It seems almost presumptuous to call Beed Pinarpura in North India a village. With a collection of 17 homes, most of them little more than rude huts, it could at best be called a hamlet, and the entire population of the village could fit into one frame.
Beed Pinarpura is a place forgotten by progress. A place where there is no electricity, and therefore none of the appliances that most of us take for granted. A place where you have to walk a couple of miles to get clean drinking water, and where the nearest primary school is four miles away. It is a place where the people are no better off than they must have been a century ago. Where livestock and farming are the the only livelihood options- each barely sufficient to keep people out of poverty.
But when you enter the village, it is not the poverty or the living conditions of the people that strikes you. What you first notice when you enter Beed Pinarpura is the absense of men. When the population of Beed Pinarpura gathers in the village square women outnumber men almost two to one. In a nation known for its heavily distorted sex ratio, it is strange- does the village really produce so many more girls than boys?
Not really. When you look at the very old, or the very young, you find a reasonably equitable gender balance. But while teenage girls and young women make up almost half the population, their male counterparts are conspicuous by their absence. All the able-bodied youth and men have migrated to the nearby towns and cities in search of work, leaving behind a village populated almost entirely by women!
And what an articulate bunch of women they were!
There was the 17-year-old girl who had been forced to drop out of school in Grade 8 to take care of the family, because her mother fell ill. She had a better grasp of the problems facing her village than you would expect from someone her age. She listed out the things that would get bring prosperity to the village – a one-room school so the younger children could all attain basic literacy, water pumps so the women did not have to trudge long distances for water and could use the time to do something more productive, better roads to improve connectivity thereby enabling the village to trade better and access to primary healthcare. Few planners can nail down solutions as well as she could.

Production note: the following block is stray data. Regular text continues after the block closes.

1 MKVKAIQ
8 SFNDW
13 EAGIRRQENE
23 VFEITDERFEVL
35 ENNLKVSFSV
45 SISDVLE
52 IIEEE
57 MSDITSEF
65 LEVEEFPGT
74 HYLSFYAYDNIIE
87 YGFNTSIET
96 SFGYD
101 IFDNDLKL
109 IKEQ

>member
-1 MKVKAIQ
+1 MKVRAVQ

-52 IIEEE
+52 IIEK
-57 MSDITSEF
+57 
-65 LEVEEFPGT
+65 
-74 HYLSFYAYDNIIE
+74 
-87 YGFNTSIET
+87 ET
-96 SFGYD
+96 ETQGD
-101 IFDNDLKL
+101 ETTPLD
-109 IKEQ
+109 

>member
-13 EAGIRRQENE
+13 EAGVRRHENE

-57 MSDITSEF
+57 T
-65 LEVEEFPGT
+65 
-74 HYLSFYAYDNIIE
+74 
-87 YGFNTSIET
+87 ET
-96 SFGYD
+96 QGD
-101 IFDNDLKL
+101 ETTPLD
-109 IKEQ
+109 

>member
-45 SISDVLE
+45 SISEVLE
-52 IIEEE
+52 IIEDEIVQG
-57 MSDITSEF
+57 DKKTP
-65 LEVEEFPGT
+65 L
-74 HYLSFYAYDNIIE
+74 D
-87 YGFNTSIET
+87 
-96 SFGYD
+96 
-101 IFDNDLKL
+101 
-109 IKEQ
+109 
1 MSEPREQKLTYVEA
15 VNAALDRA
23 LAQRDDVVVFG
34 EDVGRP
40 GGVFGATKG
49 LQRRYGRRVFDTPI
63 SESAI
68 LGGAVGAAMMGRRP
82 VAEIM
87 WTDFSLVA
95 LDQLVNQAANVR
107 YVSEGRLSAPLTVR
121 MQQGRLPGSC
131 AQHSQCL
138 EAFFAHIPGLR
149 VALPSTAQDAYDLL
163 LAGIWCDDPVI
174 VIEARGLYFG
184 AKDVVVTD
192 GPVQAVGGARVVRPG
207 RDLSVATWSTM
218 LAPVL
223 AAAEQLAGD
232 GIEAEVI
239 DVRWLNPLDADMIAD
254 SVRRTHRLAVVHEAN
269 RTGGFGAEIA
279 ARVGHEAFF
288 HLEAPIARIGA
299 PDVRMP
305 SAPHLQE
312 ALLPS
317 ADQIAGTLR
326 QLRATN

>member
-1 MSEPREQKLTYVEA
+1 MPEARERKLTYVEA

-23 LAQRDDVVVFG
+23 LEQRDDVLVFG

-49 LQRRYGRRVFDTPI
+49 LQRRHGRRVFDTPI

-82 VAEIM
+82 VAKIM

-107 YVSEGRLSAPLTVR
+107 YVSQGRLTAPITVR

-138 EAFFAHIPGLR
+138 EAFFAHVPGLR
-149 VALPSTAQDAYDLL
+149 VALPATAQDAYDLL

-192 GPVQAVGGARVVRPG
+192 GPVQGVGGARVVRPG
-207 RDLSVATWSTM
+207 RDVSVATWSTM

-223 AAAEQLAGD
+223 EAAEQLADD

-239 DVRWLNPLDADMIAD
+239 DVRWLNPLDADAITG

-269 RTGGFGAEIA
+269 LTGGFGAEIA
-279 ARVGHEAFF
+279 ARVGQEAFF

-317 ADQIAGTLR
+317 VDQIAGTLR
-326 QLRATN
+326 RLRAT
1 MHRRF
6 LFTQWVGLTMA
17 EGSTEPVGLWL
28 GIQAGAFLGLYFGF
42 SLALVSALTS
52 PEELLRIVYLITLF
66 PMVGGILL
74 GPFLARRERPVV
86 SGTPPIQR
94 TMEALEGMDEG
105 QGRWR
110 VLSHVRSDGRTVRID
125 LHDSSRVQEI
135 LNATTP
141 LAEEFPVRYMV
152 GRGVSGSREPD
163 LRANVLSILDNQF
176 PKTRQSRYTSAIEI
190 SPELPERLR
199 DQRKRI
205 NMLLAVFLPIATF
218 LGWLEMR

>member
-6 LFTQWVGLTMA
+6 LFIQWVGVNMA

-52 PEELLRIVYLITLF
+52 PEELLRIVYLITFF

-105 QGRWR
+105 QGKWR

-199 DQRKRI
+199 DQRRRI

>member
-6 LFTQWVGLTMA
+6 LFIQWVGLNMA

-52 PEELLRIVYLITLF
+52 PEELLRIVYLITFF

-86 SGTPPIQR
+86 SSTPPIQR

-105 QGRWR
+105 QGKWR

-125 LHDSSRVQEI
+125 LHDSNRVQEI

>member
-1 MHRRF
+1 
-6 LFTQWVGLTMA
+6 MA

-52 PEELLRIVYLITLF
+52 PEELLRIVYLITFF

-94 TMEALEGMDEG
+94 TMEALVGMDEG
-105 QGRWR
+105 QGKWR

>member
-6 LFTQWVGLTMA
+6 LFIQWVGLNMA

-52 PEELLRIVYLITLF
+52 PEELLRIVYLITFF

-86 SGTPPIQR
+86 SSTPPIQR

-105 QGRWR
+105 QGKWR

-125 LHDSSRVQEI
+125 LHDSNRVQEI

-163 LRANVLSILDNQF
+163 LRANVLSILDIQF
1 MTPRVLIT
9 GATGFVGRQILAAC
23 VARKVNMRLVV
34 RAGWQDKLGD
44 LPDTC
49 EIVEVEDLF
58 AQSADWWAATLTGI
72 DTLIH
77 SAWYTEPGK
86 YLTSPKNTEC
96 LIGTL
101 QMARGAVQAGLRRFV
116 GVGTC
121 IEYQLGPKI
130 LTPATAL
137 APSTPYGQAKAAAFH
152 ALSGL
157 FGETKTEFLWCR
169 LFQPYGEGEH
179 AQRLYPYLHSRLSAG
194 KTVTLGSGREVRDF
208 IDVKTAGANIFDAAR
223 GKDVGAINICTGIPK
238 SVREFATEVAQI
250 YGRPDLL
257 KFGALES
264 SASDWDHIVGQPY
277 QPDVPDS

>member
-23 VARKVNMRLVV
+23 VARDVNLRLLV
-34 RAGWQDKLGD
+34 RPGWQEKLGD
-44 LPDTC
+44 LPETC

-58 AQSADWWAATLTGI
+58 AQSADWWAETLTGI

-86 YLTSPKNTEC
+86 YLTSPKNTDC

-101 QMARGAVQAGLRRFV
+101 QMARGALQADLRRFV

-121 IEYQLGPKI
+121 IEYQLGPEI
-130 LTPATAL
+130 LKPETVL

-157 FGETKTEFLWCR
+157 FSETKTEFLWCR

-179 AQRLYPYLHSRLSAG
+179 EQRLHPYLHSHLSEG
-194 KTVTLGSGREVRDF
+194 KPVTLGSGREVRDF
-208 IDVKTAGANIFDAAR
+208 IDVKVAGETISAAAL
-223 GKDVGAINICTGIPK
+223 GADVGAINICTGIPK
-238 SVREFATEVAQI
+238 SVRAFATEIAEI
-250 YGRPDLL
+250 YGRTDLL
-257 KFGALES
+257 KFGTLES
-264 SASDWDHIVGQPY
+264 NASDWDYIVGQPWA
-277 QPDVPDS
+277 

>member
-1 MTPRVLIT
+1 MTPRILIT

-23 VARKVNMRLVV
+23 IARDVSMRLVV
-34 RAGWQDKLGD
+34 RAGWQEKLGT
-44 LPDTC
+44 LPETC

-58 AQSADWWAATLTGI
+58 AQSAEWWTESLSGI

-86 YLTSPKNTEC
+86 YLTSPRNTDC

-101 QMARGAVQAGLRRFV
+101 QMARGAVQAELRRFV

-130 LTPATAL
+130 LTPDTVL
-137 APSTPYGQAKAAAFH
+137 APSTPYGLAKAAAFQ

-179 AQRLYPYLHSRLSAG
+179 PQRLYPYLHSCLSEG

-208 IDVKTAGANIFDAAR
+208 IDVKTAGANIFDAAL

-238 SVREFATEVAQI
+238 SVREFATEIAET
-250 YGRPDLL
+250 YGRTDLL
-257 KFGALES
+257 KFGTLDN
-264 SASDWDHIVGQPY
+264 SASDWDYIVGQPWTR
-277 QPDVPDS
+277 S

“What is your deepest desire?” she was asked.
The answer came without a any hesitation- “I want to continue my studies, and do something that improves the quality of life in the village.”
“How will completing your education help you do something for your village?”
“Who will listen to me now?”, she asked. “Today I am just an uneducated village girl. But if I am better educated, even the government officials will have to listen to me.”
She clearly knew what she was talking about. And she was not the only one.
There was the grandmother of indeterminate age who rallied her friends together to form an Emergency Fund. The women had collectively agreed to contribute Rs. 100 ($2.50) a month to the Fund, which they would dig into in case of a medical emergency, to fund small community-led projects, or to meet any other contingency expenses. The lady didn’t need much prodding to stand up and explain why the women had decided to create the Fund. “There is no way we can predict when we will need money”, she said from behind her veil. “We try to help each other out when we can, but quite often when one of my sisters needs money, none of us have any to spare. This way, we each put away a little bit when we can, and we all benefit.” Her face may have been covered, but her hands conveyed all the passion that she felt.
Had she heard stories about the Microfinance Revolution? Would she consider using the money to start a small business, and augment her family income. She was not interested in any of it. She had mooted the idea of the Fund to solve a specific need, and was not going to be distracted by ideas that did not fit into her scheme of things. Maybe at a later date, she may consider registering her group of women as a Self Help Group and seeking a microfinance loan, but not right now.
She is illiterate. What is her stand on education? Would she encourage her daughters to go to school? Her daughters were all married with children of their own. But she would want her grand-daughters to study, because while boys fritter away their earnings, girls give back to the community.
Across the developing world, it is girls and women who are at the forefront of change. Recognizing this, SeeYourImpact.org has partnered with several charities which work exclusively with girls and women. You can promote safe birthing and healthy families in India. Or send a girl to school in India, Sierra Leone or Gautamala. Your donation can not just change a life, it can start a revolution.
What are you waiting for? Empower a Girl, Enable Lasting Change.
Providing clean water to a man, woman or child who has never had the luxury of taking water borne illnesses for granted is one of the greatest gifts anyone can give. In Africa water borne illness accounts for more than half of all visits to the hospital and kills millions each year. But, that is only scratching the surface of the tragedy, many people who don’t have access to clean water sources are forced to buy bottled water which typically costs at least five times as much as clean tap water. It is estimated that it would only cost 1.7 billion dollars more each year to provide clean water worldwide.